My contribution is to say that in our responses to global warming we are doing what we have always done. The likely result will be an ever-greater entanglement with things such that material things and technologies will become increasingly part of our lives, and we will become increasingly dependent on them and on the technological systems that run them. We will all increasingly be cyborgs lost in the machines we have made and that determine our direction.



Frank O. Bowman III


On his book High Crimes and Misdemeanors: A History of Impeachment for the Age of Trump

Cover Interview of September 18, 2019


In my role as constitutional historian, I have striven for political objectivity. Nonetheless, the lessons history teaches compel what will undoubtedly seem to some a partisan conclusion. Put simply, impeachment is the Constitution’s defense against a president who, by conscious design or because of defects in his character, threatens republican government. The Framers made impeachment hard because they didn’t want Congress throwing out presidents in partisan hissy fits. Still, the framers meant it to be used if, somehow, a manifestly unfit person were to become president and endanger the constitutional order they so carefully constructed. Donald Trump is the contingency for which they gave us the weapon of impeachment. The question is whether our politics is so broken that we lack the will even to pick it up.



Carla Yanni


On her book Living on Campus: An Architectural History of the American Dormitory

Cover Interview of September 11, 2019


Why continue to build residence halls in the age of distance learning? Do colleges need these buildings? Perhaps not. For centuries, students at community colleges and the universities of Europe managed to attain education without living on campus. On the other hand, the long history of dormitories suggests that fellowship and esprit de corps are enhanced by communal living. As more classes are taught online, demand for residence halls might decrease and living at home will be an inexpensive option. But the attraction of living on campus will endure. Some empty-nesters are relieved to have teenaged children out of the house. Students are motivated to move out of their family homes, because that transition traditionally draws a sharp line between high school and college, between adolescence and adulthood. Residence halls solidify, even magnify, social differences. The gap between the rich and the poor is widening in American society at large, and this fact makes the in-person networking opportunities afforded to those who live on campus more valuable than ever. Living in a residence hall gives students a boost up the social ladder and has done so since the earliest days of the colonial colleges. Living on campus will remain essential for face-to-face networking, for both friendship and future careers, and that social connection will continue to serve as a major incentive for students to attend college in the first place. The architecture of dormitories, therefore, is an ever-changing manifestation of the social meaning of higher education.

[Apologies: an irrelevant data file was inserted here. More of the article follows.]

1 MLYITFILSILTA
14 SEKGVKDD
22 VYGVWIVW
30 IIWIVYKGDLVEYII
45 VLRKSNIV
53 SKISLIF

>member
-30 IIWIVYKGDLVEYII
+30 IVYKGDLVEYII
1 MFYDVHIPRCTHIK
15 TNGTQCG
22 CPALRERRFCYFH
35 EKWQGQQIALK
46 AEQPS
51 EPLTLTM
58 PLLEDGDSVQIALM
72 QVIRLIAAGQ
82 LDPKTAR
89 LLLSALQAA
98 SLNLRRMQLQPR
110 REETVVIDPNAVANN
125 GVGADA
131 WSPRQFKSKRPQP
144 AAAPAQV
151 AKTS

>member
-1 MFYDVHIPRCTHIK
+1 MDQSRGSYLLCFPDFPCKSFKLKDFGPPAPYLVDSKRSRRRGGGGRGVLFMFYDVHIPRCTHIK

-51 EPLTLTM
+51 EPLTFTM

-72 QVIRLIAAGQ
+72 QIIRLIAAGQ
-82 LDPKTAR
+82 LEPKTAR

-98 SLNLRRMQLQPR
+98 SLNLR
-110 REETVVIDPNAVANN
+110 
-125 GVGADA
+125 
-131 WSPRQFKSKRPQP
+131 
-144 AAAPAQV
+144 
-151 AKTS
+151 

Adrienne Mayor


On her book Gods and Robots: Myths, Machines, and Ancient Dreams of Technology

Cover Interview of September 04, 2019


In historical antiquity, animated devices were actually built, culminating in a host of automatons in the great center of imagination and invention, Alexandria, Egypt. The last chapter of my book surveys real, historical inventions of engineering marvels. Ctesibius, Philo, Heron, and others designed android servants that poured wine, singing birds, moving figures of dragons and serpents, and colossal animated statues. The first model of a bird that could fly was invented by the Greek engineer and politician Archytas, who was a friend of Plato in the fourth century BC. Did “science fiction” myths about self-moving devices inspire the real craftsmen who began to produce wonders of technology? Many of their machines alluded to mythological figures.